Covid-19: Migrants flee cities in India after surge in cases
Hundreds of migrants in badly affected Mumbai packed into trains as bars, malls and restaurants have again been forced to down shutters.
India reported another record number of new Covid-19 infections on Friday and daily deaths hit their highest in more than five months, as it battles a second wave of infections and states complain of a persistent vaccine shortage.
Evoking memories of the last national lockdown when tens of thousands of people walked on foot back to their homes, hundreds of migrants in badly affected Mumbai packed into trains as bars, malls and restaurants have again been forced to down shutters. One of those fleeing was Surender Puri, who recently lost his job as a cook at a restaurant in Mumbai’s suburb.
“There is no other option for me except to return because cooking is the only skill I brought to Mumbai,” said Puri, 31, as he waited to board a train back to his village in the country’s east. The fledgling exodus could also spread the virus to India’s smaller towns and villages.
The second surge has already been faster than the first, which peaked in September last year with 97,000 cases a day.
The world’s second most-populous country reported 131,968 new infections and 780 deaths on Friday - the biggest daily increase in fatalities since mid-October. Most of the cases again came from Maharashtra, where Mumbai is located.
India’s overall caseload has swelled to 13.06 million - the third-highest after the United States and Brazil - and total deaths to 167,642. India’s total number of infections inched closer to Brazil’s 13.28 million.
The government blames the resurgence mainly on crowding and a reluctance to wear masks as businesses had nearly fully reopened since February, only to be partially shut down again as case have galloped.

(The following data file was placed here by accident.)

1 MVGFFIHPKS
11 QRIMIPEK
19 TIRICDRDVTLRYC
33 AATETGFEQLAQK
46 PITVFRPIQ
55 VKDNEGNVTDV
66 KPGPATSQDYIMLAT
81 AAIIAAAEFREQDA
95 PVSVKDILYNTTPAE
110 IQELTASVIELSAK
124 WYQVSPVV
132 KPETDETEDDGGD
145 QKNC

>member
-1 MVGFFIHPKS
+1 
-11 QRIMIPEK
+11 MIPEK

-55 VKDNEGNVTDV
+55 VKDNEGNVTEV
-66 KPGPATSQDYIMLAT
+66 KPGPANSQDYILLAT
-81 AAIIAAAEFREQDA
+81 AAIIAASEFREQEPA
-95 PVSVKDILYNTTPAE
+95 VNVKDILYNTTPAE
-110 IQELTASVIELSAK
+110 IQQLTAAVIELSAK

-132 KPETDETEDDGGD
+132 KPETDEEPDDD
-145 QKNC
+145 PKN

Election rallies, where politicians including Modi and Interior Minister Amit Shah have greeted hundreds of thousands of supporters, most of them not wearing masks, continued this week despite the record surge in cases.
“We all know that it’s because of the casual approach that has been adopted unfortunately by the society and some sort of laxity everywhere in following the discipline of the COVID- appropriate behaviour,” Health Minister Harsh Vardhan told a news conference, explaining the unexpected spike.
He denied on Thursday there was any shortage of shots for the groups eligible for vaccination, with more than 43 million doses in stock or in the pipeline. India has been inoculating about 4 million people a day, tough only to those aged over 45 and health and front-line workers.
But several states, which are not ruled by Prime Minister Narendra Modi’s party, have disputed the minister’s claim and said they were rationing vaccines as the federal government was not refilling stocks in time.
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